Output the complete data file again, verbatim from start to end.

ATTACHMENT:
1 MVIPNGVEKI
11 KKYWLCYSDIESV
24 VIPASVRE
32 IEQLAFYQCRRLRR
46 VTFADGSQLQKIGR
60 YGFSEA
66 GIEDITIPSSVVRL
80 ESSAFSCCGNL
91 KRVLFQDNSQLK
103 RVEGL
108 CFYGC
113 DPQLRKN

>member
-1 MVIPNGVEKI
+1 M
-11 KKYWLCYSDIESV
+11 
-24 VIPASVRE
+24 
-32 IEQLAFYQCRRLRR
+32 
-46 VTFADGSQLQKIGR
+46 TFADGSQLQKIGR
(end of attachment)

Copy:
1 MVIPNGVEKI
11 KKYWLCYSDIESV
24 VIPASVRE
32 IEQLAFYQCRRLRR
46 VTFADGSQLQKIGR
60 YGFSEA
66 GIEDITIPSSVVRL
80 ESSAFSCCGNL
91 KRVLFQDNSQLK
103 RVEGL
108 CFYGC
113 DPQLRKN

>member
-1 MVIPNGVEKI
+1 M
-11 KKYWLCYSDIESV
+11 
-24 VIPASVRE
+24 
-32 IEQLAFYQCRRLRR
+32 
-46 VTFADGSQLQKIGR
+46 TFADGSQLQKIGR